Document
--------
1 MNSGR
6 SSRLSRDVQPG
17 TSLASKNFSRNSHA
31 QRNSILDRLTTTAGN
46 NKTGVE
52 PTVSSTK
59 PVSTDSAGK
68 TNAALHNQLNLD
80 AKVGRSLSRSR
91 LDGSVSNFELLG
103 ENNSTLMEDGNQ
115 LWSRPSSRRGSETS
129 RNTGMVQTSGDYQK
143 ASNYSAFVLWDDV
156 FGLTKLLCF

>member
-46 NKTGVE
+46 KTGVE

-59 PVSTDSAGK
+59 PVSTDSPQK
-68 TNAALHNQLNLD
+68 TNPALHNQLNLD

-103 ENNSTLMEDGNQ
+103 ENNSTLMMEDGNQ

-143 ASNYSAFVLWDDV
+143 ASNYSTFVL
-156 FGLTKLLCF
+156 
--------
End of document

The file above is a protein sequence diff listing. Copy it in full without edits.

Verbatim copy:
1 MNSGR
6 SSRLSRDVQPG
17 TSLASKNFSRNSHA
31 QRNSILDRLTTTAGN
46 NKTGVE
52 PTVSSTK
59 PVSTDSAGK
68 TNAALHNQLNLD
80 AKVGRSLSRSR
91 LDGSVSNFELLG
103 ENNSTLMEDGNQ
115 LWSRPSSRRGSETS
129 RNTGMVQTSGDYQK
143 ASNYSAFVLWDDV
156 FGLTKLLCF

>member
-46 NKTGVE
+46 KTGVE

-59 PVSTDSAGK
+59 PVSTDSPQK
-68 TNAALHNQLNLD
+68 TNPALHNQLNLD

-103 ENNSTLMEDGNQ
+103 ENNSTLMMEDGNQ

-143 ASNYSAFVLWDDV
+143 ASNYSTFVL
-156 FGLTKLLCF
+156 